In 2018 I submitted short stories 78 times. Out of these I got exactly one story accepted for publication. Eleven submissions are still out, but all the rest are rejections. So yeah, I find it hard now in January of the new 2019 to start the process all over again. Very hard.
I stopped submitting in November because Nanowrimo didn’t really leave me time for anything else. Then I kind of took December off from the writing, because of accumulated family responsibilities and holidays.
January is supposed to be a more balanced time: I plan to finish the first draft of the novel started in November and get it to about 88,000 words, while also taking one day of the week for short story rewrites and submissions.
Every story submission is a lot of work (usually one to two hours, after finding the market) to craft a pointed cover letter and complete all the other requirements (they can be wildly different from one publication to another and quite involved).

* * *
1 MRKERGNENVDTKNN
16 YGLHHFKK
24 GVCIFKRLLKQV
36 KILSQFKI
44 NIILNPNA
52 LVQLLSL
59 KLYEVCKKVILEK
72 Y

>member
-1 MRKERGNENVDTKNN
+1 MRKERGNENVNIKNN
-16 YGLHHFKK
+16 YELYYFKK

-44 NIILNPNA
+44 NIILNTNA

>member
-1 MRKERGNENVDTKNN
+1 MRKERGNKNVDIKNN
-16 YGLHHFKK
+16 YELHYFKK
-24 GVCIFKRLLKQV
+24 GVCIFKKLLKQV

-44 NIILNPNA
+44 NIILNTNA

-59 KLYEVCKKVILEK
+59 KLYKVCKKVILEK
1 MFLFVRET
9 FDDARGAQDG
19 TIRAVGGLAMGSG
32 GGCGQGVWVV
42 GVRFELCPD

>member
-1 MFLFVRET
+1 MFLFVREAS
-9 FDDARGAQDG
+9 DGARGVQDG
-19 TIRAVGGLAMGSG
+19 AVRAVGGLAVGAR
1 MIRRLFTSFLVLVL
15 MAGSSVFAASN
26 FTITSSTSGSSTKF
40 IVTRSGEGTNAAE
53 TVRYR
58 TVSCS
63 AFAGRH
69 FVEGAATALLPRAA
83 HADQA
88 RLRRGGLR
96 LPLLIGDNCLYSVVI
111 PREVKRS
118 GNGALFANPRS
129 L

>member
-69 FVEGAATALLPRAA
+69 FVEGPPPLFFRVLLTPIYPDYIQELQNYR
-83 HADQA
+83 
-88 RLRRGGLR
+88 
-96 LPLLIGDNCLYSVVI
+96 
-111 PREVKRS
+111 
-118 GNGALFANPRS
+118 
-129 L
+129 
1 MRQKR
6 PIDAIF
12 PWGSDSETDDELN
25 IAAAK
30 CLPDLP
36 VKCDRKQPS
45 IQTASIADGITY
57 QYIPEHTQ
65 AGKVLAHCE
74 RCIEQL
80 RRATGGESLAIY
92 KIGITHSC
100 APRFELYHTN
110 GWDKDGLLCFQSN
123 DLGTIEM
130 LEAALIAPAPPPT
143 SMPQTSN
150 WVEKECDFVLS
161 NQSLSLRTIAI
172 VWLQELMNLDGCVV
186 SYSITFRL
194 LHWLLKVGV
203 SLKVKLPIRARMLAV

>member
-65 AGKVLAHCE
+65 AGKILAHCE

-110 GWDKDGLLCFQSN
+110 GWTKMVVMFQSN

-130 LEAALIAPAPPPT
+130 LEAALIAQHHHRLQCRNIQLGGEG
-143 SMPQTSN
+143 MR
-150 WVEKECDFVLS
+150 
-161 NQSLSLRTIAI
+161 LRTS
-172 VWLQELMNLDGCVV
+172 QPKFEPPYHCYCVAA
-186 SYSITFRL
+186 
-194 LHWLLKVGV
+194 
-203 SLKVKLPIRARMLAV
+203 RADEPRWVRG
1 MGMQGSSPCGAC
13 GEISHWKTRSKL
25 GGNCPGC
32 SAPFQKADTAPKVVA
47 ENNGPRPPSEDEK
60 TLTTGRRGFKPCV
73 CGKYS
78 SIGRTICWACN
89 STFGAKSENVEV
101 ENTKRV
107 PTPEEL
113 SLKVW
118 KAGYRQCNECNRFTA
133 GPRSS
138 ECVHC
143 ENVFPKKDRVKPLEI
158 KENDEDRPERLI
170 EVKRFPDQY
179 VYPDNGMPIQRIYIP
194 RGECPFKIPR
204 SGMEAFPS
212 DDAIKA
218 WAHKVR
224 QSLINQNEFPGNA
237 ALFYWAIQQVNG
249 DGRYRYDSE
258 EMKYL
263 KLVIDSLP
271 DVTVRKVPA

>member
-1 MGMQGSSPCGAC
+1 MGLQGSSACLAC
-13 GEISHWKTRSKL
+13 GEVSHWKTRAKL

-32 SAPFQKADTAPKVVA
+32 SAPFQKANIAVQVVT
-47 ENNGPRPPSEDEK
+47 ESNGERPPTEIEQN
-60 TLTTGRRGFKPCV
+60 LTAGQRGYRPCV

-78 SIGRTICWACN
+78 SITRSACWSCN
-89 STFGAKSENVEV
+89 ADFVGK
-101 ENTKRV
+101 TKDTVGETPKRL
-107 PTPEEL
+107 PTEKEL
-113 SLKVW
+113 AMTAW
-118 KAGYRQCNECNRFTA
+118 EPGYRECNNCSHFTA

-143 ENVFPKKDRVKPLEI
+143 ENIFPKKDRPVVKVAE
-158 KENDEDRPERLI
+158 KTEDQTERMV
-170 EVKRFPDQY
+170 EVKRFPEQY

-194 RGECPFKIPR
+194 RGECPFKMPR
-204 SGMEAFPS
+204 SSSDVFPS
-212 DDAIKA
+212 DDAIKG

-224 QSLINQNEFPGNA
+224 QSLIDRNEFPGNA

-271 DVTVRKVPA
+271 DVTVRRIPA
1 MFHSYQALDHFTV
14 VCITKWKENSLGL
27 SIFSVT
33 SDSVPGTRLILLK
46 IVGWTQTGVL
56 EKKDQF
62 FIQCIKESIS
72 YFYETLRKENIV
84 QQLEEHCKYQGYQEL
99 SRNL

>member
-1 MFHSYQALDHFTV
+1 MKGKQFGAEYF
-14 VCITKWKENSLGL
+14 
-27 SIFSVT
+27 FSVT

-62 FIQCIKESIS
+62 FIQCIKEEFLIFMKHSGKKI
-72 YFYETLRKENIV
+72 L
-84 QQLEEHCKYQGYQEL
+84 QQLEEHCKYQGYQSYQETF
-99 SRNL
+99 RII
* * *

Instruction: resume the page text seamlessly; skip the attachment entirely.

But the emotional work is the most taxing: with every submission I have to build myself up in my own head, make myself believe that I can do it, that my work is suitable, if not perfect for publication, that in spite of that last rejection, I am not a subpar writer, only one still looking for a break. Sometimes, when self-confidence is beyond my reach, I just go for numbness: Yeah, it’s a bad story but there are many bad stories out there. I’ll submit and get it done with. They’ll reject me and that is fine, because all I need is to do my work and submit, the rest is beyond my control. I don’t even want to be published in their elitist little magazine, so what do I care. I tell myself that I don’t.
And yet, I have to submit in 2019. Somehow I have to find the inner resources for that ounce of self-confidence that pushes me forward until I sign that cover letter, attach that Word document, and press Send. Over and over and over again.
Copyright 2018 Lori Tiron-Pandit